LONDON (Reuters) - Banco Sabadell's (>> Banco de Sabadell SA) plans to buy TSB (>> TSB Banking Group PLC) could be scuppered by Britain's financial services regulator, analysts said on Friday.
TSB, Britain's seventh-biggest lender, said on Thursday it had received a takeover approach from Sabadell valuing the business at 1.7 billion pounds ($2.5 billion), which it would be willing to recommend to shareholders.
But the deal could be derailed if the regulator - the Bank of England's Prudential Regulation Authority (PRA) - and lawmakers intervene, banking analysts said.
Berenberg analysts said the regulator may require Sabadell, Spain's fifth-biggest bank, to maintain high levels of capital in its British business and to ring-fence the capital and assets of the business, including its computer systems, limiting potential cost savings.
They also identified political concerns, with an April 9 deadline for Sabadell to make a formal offer coming only about a month before Britain's general election.
"We think that the government may come under political pressure about the sale of a newly created UK challenger bank," said Berenberg analyst Andrew Lowe.
The PRA, Sabadell and TSB all declined to comment.
TSB was created because state-backed Lloyds Banking Group (>> Lloyds Banking Group PLC) was ordered to sell 631 branches by European regulators as a condition of its 20-billion-pound government bailout during the financial crisis of 2007-9.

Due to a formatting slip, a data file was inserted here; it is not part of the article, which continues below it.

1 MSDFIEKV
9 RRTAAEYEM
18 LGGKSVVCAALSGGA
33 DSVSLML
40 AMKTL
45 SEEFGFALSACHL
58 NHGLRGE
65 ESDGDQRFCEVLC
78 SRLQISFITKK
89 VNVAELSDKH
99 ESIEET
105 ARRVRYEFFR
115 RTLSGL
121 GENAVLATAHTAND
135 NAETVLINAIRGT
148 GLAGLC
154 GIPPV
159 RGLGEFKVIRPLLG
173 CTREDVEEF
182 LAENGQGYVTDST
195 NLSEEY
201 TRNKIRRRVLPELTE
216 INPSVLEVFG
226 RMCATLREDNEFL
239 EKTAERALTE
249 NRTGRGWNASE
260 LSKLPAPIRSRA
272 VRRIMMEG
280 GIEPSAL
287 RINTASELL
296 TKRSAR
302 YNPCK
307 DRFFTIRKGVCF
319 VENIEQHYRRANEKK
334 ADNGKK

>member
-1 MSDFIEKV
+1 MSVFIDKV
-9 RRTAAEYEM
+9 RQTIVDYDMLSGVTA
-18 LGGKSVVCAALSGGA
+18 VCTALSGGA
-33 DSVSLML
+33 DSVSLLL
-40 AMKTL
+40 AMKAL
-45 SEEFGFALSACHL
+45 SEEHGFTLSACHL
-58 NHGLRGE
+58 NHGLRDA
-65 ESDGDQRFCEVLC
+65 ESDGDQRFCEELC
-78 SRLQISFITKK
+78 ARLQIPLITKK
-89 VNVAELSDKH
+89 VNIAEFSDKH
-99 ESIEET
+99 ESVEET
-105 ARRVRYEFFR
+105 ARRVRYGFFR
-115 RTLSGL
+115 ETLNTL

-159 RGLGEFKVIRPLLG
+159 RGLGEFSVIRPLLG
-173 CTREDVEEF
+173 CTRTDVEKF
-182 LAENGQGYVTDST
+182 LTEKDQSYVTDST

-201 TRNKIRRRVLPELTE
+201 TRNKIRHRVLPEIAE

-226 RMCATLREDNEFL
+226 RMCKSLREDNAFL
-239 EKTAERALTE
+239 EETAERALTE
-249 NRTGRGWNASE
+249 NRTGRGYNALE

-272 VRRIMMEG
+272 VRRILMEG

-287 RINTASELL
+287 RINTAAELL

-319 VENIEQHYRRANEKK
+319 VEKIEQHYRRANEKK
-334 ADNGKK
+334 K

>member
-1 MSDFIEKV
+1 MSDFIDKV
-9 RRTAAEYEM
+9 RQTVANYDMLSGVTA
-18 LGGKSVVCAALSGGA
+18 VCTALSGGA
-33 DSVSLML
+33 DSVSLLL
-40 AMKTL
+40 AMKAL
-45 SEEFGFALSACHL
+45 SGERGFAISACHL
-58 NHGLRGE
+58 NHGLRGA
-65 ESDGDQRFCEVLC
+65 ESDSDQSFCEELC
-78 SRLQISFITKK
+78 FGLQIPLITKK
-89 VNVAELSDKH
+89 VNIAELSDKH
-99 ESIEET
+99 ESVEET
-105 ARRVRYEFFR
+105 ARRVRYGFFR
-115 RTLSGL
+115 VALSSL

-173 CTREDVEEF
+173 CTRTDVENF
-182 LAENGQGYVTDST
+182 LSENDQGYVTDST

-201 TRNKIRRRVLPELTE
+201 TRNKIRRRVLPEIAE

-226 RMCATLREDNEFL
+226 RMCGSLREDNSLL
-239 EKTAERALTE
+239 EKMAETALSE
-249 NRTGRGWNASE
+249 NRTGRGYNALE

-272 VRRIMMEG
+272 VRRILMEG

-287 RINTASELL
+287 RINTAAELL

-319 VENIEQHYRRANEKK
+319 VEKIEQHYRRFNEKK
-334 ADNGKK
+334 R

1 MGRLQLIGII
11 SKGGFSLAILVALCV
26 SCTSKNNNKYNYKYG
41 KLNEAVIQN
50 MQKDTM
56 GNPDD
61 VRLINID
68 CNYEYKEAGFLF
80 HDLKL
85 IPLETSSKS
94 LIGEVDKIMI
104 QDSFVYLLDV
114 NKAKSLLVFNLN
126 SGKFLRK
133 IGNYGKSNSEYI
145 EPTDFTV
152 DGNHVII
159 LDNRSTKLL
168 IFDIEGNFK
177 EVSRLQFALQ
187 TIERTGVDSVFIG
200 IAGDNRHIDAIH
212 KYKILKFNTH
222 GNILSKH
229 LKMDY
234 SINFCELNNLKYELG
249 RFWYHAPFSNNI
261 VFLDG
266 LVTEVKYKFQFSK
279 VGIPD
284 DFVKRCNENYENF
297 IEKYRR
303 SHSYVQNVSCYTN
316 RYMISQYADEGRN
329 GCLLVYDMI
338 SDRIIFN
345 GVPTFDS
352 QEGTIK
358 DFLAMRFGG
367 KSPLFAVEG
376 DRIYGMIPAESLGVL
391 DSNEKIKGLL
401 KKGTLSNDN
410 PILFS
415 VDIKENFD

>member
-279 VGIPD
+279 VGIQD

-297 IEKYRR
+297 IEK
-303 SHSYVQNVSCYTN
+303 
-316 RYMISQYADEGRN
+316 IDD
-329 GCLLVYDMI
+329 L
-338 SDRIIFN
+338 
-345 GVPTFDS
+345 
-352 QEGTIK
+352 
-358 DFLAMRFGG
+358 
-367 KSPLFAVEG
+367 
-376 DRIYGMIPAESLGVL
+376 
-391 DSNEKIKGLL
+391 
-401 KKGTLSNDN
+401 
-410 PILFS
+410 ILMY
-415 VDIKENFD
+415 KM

Lawmakers are keen for challengers to break the dominance of the country's "big four" banks - Lloyds, Royal Bank of Scotland (>> Royal Bank of Scotland Group plc), Barclays (>> Barclays PLC) and HSBC (>> HSBC Holdings plc) - which account for over three-quarters of personal current accounts and nine out of 10 business loans.
The opposition Labour party has committed to creating two new banks with the scale to effectively challenge the big four if it wins the election.
Macquarie analysts said the regulator could oppose the deal if it has concerns over Sabadell's capital strength. The Spanish bank is considering a 1.5-billion-euro ($1.6 billion) capital hike via a share issue to help finance the deal.
Analysts at Macquarie said although Sabadell's core tier one ratio, a key measure of a bank's financial strength, looked solid at 11.5 percent at the end of 2014, it included a 500-basis-point benefit from relief on deferred tax assets which would not be recognised by British regulators.
"Given the UK regulator doesn't afford UK banks such relief and given the ECB has been sounding a tougher line on such derogations from the original Basel III rules we think it is far from clear the deal automatically receives a green light," Macquarie analysts said.
(Editing by Pravin Char)
By Matt Scuffham